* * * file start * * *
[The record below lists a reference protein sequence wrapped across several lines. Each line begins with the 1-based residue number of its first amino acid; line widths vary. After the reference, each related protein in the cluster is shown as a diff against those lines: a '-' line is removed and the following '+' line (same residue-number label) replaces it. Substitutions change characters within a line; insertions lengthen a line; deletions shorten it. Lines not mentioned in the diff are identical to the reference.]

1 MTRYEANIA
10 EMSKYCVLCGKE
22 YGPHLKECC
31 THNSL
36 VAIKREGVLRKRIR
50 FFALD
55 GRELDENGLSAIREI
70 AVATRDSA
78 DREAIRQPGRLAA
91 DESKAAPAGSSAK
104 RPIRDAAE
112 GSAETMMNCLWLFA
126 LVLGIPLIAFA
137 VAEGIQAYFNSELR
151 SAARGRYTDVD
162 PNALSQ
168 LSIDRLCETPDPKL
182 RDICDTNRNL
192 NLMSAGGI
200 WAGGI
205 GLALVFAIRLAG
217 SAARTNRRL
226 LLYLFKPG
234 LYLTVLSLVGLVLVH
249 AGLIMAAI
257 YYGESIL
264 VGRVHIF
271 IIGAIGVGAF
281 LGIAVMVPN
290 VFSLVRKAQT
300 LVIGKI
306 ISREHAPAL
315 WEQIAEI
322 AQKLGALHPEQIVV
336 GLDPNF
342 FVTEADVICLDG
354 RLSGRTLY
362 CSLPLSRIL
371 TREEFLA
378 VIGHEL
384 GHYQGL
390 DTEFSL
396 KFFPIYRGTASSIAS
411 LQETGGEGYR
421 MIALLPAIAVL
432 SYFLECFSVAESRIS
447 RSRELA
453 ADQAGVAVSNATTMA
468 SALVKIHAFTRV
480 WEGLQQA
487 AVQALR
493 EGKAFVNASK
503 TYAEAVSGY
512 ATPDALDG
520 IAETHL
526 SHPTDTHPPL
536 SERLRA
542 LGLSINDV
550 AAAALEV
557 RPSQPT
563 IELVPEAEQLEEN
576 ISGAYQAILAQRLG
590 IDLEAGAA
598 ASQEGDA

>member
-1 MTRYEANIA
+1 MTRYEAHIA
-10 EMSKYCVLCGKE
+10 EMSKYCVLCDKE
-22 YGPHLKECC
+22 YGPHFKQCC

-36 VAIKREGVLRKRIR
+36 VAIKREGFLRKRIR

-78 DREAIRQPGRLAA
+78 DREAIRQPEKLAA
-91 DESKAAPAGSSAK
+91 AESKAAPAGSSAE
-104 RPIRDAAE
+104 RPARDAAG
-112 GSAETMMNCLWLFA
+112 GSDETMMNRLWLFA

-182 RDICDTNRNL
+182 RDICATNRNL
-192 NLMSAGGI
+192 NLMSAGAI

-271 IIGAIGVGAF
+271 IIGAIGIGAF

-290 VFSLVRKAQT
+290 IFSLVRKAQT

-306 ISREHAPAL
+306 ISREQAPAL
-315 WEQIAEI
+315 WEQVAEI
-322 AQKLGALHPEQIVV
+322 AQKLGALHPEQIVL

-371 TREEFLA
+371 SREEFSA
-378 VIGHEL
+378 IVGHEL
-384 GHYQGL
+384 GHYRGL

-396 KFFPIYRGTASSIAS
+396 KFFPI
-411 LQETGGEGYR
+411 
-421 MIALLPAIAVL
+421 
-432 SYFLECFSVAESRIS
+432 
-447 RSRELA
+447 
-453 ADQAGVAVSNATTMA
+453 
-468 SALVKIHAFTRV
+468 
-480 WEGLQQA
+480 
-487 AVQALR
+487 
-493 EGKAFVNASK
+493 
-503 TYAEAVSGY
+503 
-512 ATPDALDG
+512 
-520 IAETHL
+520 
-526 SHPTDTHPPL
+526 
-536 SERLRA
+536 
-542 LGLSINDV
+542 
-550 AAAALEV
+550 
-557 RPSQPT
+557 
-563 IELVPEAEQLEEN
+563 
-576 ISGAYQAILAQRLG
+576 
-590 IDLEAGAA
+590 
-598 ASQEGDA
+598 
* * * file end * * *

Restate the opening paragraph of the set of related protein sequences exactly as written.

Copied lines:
[The record below lists a reference protein sequence wrapped across several lines. Each line begins with the 1-based residue number of its first amino acid; line widths vary. After the reference, each related protein in the cluster is shown as a diff against those lines: a '-' line is removed and the following '+' line (same residue-number label) replaces it. Substitutions change characters within a line; insertions lengthen a line; deletions shorten it. Lines not mentioned in the diff are identical to the reference.]